Queen's University of Canada wins top prize of $100,000 at SMU's global business plan competition

Team SpectraPlasmonics from Queen's University of Canada with Mr Hau Koh Foo (extreme left), Director of Institute of Innovation and Entrepreneurship at SMU, Mr Adrian Chan (2nd from left), Senior Partner at Lee & Lee, SMU President Professor Arnoud
Team SpectraPlasmonics from Queen's University of Canada with Mr Hau Koh Foo (extreme left), Director of Institute of Innovation and Entrepreneurship at SMU, Mr Adrian Chan (2nd from left), Senior Partner at Lee & Lee, SMU President Professor Arnoud De Meyer (5th from left), Mr Paul Santos (3rd from right), Managing Partner at Wavemaker Partners, Ms Shirley Wong (2nd from right), Managing Partner of TNF Ventures, Professor Gerard George (extreme right), and Dean of Lee Kong Chian School of Business, SMU.PHOTO: SMU

SINGAPORE - Team SpectraPlasmonics from Queen's University of Canada took home the grand prize of S$100,000 in Singapore Management University's Lee Kuan Yew Global Business Plan Competition.

The biennial competition this year attracted a record of 550 submissions from over 300 universities in 68 countries, surpassing the last edition of 184 entries from 140 universities.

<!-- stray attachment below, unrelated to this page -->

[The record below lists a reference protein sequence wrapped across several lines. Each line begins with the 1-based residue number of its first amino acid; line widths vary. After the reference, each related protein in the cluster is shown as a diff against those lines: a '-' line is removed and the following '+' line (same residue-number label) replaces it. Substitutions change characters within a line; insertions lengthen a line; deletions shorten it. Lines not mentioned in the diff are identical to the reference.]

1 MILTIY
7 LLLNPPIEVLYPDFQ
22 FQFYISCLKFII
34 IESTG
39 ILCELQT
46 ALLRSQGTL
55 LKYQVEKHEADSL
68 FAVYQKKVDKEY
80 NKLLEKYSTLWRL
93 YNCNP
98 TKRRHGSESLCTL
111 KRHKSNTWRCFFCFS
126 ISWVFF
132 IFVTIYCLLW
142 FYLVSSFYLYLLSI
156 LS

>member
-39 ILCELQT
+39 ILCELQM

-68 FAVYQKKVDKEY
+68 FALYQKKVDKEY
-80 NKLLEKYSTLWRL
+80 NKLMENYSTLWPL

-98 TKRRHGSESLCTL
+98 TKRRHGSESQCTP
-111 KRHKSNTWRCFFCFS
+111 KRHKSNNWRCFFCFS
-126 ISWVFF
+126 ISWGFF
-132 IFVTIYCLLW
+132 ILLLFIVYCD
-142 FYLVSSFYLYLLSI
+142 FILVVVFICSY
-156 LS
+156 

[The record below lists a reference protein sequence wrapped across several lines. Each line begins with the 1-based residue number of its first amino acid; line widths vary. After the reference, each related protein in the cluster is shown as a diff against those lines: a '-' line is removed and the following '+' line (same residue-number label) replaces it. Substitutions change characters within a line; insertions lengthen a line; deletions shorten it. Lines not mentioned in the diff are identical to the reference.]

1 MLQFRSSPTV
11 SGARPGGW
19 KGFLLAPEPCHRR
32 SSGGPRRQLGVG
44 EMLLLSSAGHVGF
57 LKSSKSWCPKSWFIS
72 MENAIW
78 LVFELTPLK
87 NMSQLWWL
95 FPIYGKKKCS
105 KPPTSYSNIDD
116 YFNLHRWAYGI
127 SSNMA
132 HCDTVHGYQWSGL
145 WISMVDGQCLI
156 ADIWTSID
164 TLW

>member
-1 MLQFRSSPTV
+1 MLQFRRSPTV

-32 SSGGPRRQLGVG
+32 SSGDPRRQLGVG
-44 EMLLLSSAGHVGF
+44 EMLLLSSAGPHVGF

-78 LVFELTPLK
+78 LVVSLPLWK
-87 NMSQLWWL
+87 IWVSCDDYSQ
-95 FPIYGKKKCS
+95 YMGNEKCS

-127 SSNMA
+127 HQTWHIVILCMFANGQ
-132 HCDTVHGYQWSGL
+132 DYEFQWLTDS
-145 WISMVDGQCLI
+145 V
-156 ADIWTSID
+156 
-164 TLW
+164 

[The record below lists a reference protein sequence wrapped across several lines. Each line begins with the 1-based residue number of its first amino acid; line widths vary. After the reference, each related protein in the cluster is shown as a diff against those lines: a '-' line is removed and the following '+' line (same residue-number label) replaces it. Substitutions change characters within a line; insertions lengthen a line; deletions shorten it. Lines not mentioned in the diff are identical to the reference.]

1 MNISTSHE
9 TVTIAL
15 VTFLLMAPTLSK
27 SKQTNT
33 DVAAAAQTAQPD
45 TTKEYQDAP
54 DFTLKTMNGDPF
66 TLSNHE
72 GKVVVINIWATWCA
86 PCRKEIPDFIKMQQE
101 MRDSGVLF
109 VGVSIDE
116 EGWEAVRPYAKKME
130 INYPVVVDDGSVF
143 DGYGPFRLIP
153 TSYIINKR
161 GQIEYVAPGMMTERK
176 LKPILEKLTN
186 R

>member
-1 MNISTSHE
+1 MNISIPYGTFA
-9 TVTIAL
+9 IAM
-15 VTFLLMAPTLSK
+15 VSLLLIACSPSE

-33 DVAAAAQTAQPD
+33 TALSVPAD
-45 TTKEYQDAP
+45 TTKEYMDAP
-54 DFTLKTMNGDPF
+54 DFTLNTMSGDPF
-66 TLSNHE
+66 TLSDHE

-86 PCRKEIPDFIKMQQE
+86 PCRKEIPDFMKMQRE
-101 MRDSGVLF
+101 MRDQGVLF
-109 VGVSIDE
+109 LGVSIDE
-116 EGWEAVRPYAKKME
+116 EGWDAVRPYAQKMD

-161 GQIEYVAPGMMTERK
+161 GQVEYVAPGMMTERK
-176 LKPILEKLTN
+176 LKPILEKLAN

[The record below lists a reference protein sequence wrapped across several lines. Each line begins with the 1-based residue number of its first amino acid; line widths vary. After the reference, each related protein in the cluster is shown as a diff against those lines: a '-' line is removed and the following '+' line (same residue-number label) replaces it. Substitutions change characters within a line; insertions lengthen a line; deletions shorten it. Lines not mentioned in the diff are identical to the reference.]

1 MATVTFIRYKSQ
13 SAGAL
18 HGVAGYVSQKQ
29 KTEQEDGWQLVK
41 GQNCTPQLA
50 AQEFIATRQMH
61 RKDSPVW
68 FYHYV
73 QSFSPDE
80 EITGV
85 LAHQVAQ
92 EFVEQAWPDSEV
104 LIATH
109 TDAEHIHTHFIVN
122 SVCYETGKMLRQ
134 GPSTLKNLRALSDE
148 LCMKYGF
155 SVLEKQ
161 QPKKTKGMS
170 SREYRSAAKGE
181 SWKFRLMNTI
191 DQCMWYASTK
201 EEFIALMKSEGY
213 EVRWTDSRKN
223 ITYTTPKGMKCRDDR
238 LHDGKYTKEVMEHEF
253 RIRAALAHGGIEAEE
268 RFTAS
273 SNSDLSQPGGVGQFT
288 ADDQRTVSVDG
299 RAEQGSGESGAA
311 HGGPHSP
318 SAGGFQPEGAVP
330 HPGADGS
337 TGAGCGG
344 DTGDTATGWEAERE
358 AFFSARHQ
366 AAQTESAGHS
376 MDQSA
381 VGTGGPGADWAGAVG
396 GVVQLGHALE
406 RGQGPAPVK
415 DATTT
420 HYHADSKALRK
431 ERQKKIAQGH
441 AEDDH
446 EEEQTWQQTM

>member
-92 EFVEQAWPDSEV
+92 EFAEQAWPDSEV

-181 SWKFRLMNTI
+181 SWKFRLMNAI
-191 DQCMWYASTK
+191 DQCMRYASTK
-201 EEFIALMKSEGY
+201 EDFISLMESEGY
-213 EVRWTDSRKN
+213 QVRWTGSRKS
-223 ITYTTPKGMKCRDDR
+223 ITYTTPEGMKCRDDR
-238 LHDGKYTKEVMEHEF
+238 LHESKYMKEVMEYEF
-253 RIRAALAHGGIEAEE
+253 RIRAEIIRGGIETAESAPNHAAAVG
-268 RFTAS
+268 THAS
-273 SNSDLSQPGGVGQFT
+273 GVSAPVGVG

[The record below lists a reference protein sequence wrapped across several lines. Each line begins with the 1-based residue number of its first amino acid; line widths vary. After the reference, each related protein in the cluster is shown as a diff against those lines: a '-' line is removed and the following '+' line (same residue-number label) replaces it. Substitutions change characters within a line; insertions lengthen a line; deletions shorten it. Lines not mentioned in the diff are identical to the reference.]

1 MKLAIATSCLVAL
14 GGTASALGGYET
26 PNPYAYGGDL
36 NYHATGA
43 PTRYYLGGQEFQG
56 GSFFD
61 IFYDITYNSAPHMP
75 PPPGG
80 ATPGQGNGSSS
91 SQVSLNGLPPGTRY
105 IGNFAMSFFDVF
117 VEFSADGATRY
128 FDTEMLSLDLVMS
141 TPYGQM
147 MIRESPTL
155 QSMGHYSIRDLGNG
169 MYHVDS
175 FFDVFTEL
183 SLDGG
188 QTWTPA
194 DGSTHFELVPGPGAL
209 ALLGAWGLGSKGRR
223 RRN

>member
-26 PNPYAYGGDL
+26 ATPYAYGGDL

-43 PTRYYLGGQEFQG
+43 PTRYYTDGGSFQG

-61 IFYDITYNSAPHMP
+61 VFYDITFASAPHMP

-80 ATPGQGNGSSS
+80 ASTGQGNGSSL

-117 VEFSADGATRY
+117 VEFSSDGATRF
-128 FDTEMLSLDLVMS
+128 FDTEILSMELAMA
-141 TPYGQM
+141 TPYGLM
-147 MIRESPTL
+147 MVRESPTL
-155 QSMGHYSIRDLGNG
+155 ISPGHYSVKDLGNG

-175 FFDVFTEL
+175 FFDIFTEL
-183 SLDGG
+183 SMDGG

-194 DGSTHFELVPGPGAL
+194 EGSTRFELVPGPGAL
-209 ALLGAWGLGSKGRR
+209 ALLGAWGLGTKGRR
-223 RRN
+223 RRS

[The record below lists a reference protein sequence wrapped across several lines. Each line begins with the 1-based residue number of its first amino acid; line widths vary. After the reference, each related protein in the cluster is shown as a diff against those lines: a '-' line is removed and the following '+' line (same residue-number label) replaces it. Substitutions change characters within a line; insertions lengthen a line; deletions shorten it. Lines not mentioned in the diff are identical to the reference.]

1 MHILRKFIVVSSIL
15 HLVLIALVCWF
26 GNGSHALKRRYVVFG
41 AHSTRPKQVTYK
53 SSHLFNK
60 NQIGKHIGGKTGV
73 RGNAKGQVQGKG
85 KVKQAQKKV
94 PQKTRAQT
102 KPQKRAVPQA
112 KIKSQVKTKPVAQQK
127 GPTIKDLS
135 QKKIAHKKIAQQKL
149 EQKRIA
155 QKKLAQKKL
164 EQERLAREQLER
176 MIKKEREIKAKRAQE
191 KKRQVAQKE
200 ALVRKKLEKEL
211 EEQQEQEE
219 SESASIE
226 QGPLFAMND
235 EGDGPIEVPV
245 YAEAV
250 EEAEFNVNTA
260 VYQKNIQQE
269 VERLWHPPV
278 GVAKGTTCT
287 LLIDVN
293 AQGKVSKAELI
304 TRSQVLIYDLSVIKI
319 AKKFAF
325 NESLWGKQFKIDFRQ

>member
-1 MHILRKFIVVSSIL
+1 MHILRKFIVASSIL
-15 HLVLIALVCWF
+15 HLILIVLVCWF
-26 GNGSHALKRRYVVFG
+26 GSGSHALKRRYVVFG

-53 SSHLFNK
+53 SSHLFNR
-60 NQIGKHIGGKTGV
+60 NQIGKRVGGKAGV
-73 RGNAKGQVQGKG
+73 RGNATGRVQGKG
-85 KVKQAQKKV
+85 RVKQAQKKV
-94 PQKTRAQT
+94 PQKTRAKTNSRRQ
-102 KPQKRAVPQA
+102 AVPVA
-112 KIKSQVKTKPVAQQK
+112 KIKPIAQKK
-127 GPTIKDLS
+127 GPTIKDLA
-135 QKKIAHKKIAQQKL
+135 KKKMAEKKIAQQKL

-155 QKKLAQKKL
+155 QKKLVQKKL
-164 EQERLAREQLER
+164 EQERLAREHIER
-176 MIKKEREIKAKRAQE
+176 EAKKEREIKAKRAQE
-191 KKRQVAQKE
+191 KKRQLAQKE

Under this year's "Smart City" theme, teams had to develop products and services - in the areas of health, living or services - that have the potential to be test bedded in Singapore, or use Singapore as a launchpad to cities worldwide.

The winning team beat the other five finalists with its cost-effective solution for ultra-sensitive chemical detection in areas of food and water contamination, and illegal drugs and terrorism agents.

SMU also recently introduced a new interdisciplinary major named Smart City Management & Technology programme to foster innovate solutions to the challenges faced by the cities of tomorrow, said SMU president Professor Arnoud De Meyer at the competition's prize-giving ceremony on Thursday (Sept 14).

The competition was organized by SMU's Institute of Innovation & Entrepreneurship (IIE), which has incubated 170 start-ups. They include Tech in Asia, a leading regional tech media company, and Homage, which was mentioned in the recent National Day Rally by Prime Minister Lee Hsien Loong, for its use of technology to deliver on-demand care-giving services to the elderly in Singapore.

Prof De Meyer said IIE plans to increase the quality and quantity of start-ups from SMU, and expand its offerings to the general public.

As for the competition, IIE is in discussion with strategic partners to launch regional finals at major startup and innovation hubs of the world such as China, he said.